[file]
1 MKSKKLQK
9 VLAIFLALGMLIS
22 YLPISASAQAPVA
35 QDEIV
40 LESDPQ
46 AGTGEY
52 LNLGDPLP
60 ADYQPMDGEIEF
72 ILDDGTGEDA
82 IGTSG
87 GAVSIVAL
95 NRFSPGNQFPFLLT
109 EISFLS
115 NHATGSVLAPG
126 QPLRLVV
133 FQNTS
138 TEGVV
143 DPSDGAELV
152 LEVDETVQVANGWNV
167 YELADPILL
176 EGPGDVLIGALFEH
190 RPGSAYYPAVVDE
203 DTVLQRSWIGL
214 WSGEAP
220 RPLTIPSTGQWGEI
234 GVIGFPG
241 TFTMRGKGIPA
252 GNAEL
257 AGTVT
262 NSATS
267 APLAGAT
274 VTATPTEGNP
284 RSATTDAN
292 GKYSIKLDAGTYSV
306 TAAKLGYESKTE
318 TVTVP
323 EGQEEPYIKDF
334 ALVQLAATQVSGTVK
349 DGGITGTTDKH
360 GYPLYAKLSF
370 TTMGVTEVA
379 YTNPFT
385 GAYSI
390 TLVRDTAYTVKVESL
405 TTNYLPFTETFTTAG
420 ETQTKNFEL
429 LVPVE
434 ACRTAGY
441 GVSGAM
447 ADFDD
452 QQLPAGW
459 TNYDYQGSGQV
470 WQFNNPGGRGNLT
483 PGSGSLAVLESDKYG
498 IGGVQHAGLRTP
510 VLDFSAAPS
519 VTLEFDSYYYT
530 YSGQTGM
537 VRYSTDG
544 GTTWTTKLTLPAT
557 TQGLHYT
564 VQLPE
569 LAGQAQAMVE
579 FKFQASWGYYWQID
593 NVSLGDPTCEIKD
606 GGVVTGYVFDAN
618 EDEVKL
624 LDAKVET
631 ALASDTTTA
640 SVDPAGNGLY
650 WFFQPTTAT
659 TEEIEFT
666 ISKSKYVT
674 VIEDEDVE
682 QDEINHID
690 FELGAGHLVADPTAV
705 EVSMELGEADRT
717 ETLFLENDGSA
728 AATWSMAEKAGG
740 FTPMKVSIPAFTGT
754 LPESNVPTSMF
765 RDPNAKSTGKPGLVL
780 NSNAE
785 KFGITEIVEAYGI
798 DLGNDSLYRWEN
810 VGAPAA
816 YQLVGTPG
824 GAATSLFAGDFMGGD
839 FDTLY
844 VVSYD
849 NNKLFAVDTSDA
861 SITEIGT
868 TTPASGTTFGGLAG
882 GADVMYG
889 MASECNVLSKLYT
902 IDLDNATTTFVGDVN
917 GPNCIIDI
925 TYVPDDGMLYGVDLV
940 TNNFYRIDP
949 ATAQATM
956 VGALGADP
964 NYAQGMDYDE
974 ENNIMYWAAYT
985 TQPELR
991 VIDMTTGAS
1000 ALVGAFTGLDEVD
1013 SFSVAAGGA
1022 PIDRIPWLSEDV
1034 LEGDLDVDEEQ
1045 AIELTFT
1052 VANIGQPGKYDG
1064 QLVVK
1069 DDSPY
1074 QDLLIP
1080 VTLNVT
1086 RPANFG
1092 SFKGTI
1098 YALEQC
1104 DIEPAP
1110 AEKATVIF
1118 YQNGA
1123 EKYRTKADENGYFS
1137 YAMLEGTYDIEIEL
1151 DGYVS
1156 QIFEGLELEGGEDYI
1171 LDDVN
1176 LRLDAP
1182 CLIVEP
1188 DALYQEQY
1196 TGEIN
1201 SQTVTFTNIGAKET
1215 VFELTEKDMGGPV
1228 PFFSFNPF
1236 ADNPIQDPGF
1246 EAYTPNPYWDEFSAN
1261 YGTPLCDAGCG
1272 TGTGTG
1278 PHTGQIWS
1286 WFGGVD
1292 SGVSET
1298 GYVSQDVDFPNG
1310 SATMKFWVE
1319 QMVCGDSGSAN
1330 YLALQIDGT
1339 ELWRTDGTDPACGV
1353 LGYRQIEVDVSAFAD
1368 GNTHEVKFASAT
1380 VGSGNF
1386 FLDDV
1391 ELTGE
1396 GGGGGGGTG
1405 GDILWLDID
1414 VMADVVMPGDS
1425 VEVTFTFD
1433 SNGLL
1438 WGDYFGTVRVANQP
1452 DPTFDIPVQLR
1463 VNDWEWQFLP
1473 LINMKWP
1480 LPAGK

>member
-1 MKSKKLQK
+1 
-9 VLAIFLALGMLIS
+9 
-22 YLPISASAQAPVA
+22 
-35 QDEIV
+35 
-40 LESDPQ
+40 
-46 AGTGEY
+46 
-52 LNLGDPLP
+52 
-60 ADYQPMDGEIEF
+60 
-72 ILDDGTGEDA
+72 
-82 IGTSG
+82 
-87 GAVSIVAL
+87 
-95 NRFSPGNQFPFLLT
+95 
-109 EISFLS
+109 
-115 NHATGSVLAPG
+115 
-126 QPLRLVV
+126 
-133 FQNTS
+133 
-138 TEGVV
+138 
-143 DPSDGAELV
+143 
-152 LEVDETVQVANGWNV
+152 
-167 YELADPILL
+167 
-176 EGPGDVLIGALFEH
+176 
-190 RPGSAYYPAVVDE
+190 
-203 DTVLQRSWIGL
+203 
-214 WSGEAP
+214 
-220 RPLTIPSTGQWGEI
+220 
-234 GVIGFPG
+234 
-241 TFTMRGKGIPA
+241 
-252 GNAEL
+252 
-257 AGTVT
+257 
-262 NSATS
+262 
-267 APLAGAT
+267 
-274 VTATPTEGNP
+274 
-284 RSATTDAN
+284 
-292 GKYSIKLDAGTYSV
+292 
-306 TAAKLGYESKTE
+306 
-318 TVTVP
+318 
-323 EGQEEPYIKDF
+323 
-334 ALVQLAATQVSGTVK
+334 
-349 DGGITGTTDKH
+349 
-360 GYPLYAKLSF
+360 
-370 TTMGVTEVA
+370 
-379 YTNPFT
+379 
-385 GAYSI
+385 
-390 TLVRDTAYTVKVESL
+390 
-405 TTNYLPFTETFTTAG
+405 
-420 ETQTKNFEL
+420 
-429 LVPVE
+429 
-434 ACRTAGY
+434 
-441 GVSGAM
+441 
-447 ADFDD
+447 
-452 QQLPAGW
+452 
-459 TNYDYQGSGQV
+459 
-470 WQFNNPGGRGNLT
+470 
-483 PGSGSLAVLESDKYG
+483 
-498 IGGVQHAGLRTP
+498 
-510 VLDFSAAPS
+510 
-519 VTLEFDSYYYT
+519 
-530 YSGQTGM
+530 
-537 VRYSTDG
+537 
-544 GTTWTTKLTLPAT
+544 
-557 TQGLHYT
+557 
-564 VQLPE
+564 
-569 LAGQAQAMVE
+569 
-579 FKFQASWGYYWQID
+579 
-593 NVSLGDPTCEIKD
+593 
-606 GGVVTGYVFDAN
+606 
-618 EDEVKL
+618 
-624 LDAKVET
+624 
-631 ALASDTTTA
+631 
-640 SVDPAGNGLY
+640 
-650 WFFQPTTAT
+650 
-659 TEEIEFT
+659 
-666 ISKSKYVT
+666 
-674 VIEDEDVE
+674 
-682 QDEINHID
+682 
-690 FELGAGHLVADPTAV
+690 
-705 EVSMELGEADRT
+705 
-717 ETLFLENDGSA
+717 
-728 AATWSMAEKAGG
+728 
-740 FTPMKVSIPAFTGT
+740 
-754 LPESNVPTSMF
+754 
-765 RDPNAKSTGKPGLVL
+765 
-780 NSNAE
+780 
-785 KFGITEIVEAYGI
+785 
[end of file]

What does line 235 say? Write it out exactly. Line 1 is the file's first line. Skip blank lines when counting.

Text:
+323 